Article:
HMT’s ‘Brewed’ Stirs a Dysfunctional Family Stew (Three Stars)

“Brewed” Written by Scott T. Barsotti; Directed by Mikey DiLoreto; Starring Kendall Aiguier, Elizabeth Battey, Lindsay Eagle, Lauren Foster, Kiki Samko, Kaitee Tredway  and Audrey Lynn Sylvia; At The Factory Theatre, 791 Tremont Street, Boston, through November 2nd.

And you thought your family was screwed up. After spending some time with the sisters in “Brewed”, you’ll be grateful to spend Thanksgiving with your own kinfolk – no matter how dysfunctional the family dynamic may be. The Happy Medium Theatre serves up its second consecutive Halloween season piece by Scott T. Barsotti following last year’s “The Revenants”, and the results in this offering are intense and disturbing. Watching the shows a year apart makes me wonder if Barsotti was raised by wolves or just spent his formative years in some really terrible foster homes, as the people in both plays treat each other awfully from start to finish.

Six sisters – all with their own peculiar pathology – take turns stirring a pot (how’s that for a metaphor?) all day, every day in their shared household. To stop the ritual would mean something terrible will surely happen to wheelchair-bound Babette – or would it? We get to see what happens to Babbette (a convincing Lauren Foster) when someone stops stirring, and it’s pretty horrifying – a combination of writhing and babbling that makes you both pity her and pray for her to stop. Only the calming efforts by the saintly Juliette (a near angelic Kiki Samko) restore her to normal, which is to say, childish and manipulative in an almost evil sort of way. The rest of the sisters have their own problems: Paulette is the family rage-aholic who is willing to fight (quite literally) at the slightest provocation (real or imagined); Nanette is the sister who left the madhouse to become a NASCAR driver; Collette is the dim-witted and impressionable younger sister; and Roxette is the girl who can fix anything (as we see in a frightening twist) except her own family.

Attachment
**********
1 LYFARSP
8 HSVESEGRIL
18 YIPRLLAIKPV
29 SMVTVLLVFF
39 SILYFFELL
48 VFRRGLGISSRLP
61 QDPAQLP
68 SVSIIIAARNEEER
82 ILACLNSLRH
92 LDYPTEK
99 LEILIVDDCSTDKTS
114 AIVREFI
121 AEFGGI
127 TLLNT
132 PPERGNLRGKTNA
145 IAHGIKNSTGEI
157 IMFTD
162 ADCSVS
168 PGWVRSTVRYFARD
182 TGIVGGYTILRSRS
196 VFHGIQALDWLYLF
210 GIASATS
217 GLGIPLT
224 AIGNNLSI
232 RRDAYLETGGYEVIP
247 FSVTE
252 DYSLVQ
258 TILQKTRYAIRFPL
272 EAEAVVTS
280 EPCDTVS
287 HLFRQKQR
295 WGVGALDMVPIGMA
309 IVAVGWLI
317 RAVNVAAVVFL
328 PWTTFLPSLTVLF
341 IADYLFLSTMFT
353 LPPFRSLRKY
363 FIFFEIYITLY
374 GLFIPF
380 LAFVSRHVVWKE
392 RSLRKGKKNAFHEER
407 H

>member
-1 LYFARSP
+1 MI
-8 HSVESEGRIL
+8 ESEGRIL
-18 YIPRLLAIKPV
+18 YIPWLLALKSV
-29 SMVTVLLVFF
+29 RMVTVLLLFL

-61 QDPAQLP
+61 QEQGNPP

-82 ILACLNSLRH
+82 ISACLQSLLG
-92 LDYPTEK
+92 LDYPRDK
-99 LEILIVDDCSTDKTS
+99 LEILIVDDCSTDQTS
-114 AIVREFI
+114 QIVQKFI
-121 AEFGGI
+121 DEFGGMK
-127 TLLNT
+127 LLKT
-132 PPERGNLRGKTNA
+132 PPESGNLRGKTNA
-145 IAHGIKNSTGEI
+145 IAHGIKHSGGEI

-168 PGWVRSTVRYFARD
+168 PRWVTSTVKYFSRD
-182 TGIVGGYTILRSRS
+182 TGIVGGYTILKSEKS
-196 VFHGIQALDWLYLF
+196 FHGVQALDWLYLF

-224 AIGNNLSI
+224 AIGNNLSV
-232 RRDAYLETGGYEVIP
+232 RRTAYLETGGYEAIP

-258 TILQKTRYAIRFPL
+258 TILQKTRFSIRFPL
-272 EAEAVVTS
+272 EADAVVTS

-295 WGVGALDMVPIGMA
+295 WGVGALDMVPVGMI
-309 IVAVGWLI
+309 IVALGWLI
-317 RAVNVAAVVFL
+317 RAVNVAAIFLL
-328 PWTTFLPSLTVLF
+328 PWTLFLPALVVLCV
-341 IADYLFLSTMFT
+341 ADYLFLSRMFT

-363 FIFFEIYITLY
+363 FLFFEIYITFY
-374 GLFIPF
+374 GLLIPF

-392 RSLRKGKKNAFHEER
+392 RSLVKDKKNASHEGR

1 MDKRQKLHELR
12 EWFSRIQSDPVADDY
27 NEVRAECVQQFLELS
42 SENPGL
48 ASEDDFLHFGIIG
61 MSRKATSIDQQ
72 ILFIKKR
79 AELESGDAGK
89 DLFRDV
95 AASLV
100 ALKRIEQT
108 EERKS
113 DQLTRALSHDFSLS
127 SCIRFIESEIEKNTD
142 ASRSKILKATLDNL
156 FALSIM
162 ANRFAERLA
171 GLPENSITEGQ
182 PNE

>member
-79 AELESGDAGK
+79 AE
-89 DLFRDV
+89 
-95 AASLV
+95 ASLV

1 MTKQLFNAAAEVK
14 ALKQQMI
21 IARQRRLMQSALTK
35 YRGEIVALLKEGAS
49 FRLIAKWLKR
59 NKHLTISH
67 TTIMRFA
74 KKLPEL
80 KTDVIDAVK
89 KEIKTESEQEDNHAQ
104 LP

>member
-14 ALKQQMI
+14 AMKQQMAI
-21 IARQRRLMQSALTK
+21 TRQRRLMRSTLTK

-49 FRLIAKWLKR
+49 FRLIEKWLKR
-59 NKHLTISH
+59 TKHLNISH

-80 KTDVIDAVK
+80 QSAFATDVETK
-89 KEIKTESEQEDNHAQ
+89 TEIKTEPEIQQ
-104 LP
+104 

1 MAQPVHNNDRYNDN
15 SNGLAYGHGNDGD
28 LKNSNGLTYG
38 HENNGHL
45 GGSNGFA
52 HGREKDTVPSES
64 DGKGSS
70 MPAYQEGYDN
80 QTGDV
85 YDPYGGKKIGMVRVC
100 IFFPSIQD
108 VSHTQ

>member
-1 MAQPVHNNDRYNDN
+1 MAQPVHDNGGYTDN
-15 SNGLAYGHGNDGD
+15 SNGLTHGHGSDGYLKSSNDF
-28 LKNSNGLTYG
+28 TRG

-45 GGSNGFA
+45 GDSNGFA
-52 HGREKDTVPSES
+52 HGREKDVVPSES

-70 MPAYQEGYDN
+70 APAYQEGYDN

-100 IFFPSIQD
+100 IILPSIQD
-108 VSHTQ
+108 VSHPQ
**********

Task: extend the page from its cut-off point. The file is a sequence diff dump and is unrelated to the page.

Roxette decides to bring the girl she loves to meet her remaining clan (the parents and one sister have apparently passed on), which brings them all together for one big unhappy family re-union, with lots and lots of unbridled angry exchanges between all of them. Why Roxette would ever think this is a good idea escapes me, but her girlfriend Lee’s presence does introduce at least one mildly sane and non-violent character into the mix. There is an unrelenting tension that spills into full blown violence with regularity in this household, and it can be tough to watch at times. The sisters fight each other, quite literally, beginning with a sumo style ritual that turns into WWF-style matches – without the laughs – and the bouts leave the entire family with black eyes and bloody lips, including Babette.

Despite the anger and mayhem, there is a lot of dark humor in the script. Elizabeth Battey (who was very funny in last summer’s “Psycho Beach Party”) is Roxette’s hapless love interest who is sucked into this den of jackals, but manages to put an upbeat and cheerful spin to an awful situation (for a while anyway); and Collette’s idiotic take on life is amusingly played by Kendall Aiguier. Lindsay Eagle is a standout as Nannette, as the only one trying to  break free of the web of family insanity; and Audrey Lynn Sylvia must be mainlining a combination of testosterone and Red Bull to maintain the level of anger she brings to her role. As a matter of fact, the whole cast does a good job of maintaining that seething rage throughout the show, which is something of a problem – not in the performances, which are uniformly good, but for the audience members.

The first half of the show is essentially a series of angry and violent exchanges between the sisters and it gets a little repetitive, although there is an eye-popping event that takes place at the end of the first act that sets up the second half. The second act explains a lot more of the family dynamic, and the story is really just an exaggerated version of the problems that a lot of families that are held hostage by one member with a big problem deal with. People with family members with drug, alcohol and mental health issues of the acting out variety might especially identify with the way the family interacts with each other. But it is Halloween, and this show does have a lot of creepy supernatural weirdness to it, so it may be worth a look for those who don’t mind large doses of anger and violence with their theater experience. For more info on this show and also the staged reading of ‘Night of the Living Dead’ on October 29th and 30th, visit